High: 70º Low: 46º
High: 70º Low: 43º
High; 56º Low: 35º
Twin Falls snowmobiler rescued after surviving two nights in frigid elements
After two full nights stranded near the Magic Mountain area, a Twin Falls man was found alive.
The missing man, Brad Craig, 43, was spotted by the Twin Falls and Cassia Search and Rescue teams this afternoon. Michelle Costa was the only reporter on scene when he was brought back to safety.
Craig spent two nights out in the freezing cold, but surprisingly, he was well aware of what was going on when they found him today.
For Brad Craig's family and friends, it was a reunion unlike any other. A man who survived for two nights and two days alone in the hills, in the dangers of winter, walked into the command center on his own. In fact, Craig told rescuers he didn't even want the rescue sled to bring him back to safety.
Twin Falls County Sheriff’s Lt. Daron Brown said, "We're feeling a lot of relief. It's nice to make sure they come in safe."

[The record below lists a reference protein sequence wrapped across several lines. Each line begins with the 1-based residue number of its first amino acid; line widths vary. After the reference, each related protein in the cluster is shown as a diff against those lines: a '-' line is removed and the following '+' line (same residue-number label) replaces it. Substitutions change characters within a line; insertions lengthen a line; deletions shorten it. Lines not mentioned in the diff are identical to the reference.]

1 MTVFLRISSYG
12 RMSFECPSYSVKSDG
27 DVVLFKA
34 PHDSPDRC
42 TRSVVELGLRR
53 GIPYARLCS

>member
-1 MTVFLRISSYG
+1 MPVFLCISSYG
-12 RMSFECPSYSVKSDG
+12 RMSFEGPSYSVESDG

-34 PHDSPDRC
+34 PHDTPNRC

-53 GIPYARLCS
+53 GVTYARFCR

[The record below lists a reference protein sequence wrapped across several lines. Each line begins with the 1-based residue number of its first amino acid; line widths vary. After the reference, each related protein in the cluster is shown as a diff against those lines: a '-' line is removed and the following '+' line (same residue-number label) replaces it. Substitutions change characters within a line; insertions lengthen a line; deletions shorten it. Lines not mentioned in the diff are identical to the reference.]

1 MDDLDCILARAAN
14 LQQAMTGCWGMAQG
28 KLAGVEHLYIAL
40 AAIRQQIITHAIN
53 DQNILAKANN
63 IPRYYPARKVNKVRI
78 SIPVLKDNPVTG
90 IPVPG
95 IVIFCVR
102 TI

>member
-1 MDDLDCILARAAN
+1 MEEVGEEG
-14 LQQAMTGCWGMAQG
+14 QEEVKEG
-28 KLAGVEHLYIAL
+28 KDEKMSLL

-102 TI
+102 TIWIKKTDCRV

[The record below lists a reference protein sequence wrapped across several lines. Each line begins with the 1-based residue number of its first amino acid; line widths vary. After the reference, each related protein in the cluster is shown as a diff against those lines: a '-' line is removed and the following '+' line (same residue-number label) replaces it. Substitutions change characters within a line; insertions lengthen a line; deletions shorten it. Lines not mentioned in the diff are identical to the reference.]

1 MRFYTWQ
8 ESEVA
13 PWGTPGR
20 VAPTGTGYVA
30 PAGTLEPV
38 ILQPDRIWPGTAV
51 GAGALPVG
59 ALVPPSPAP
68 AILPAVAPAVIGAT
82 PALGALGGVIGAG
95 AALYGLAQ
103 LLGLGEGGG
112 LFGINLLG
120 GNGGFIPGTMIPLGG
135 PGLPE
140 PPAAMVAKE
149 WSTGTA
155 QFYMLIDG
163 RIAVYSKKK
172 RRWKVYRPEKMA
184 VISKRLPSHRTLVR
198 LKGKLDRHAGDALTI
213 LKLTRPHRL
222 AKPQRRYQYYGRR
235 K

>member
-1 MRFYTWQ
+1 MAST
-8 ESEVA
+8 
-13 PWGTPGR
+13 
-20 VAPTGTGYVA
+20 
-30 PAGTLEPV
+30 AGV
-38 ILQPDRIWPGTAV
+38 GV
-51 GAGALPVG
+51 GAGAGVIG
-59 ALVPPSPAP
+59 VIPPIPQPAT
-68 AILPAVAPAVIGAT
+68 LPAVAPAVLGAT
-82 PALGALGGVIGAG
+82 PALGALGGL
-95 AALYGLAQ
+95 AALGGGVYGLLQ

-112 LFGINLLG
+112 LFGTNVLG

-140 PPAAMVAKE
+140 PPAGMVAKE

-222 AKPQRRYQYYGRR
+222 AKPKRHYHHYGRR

Brown was in charge of the operation. He explains that seeing Craig in that good of condition wasn't expected. Brown said, "It's great. He still has the use of his lower extremities. It's a good indication he still has blood circulating. He was able to take care of himself in cold weather."
But earlier, things were tense, as snowmobilers, snowshoers and even a Snow CAT scoured the hills. Rescuers looked over a map of the one thousand square mile area Craig could have gone: the red lines were trails they'd already checked.
Scott Glick, with the Twin Falls Co. Sheriff’s office said, "Going over them again. Going off trails and looking for any signs of any tracks off trails that we are following."
Snowmobiles can weigh up to 500 pounds which is why Craig got stuck, and it was very hard for him to get out. He was found about 3 miles from where the command center was at: at F.S Flatts."
Adding more rescuers to their team, and not giving up, was a tactic that obviously worked. Brown said, "You can't give up. The process does work."
But for Craig and his family, it's a scary reminder to never snowmobile alone.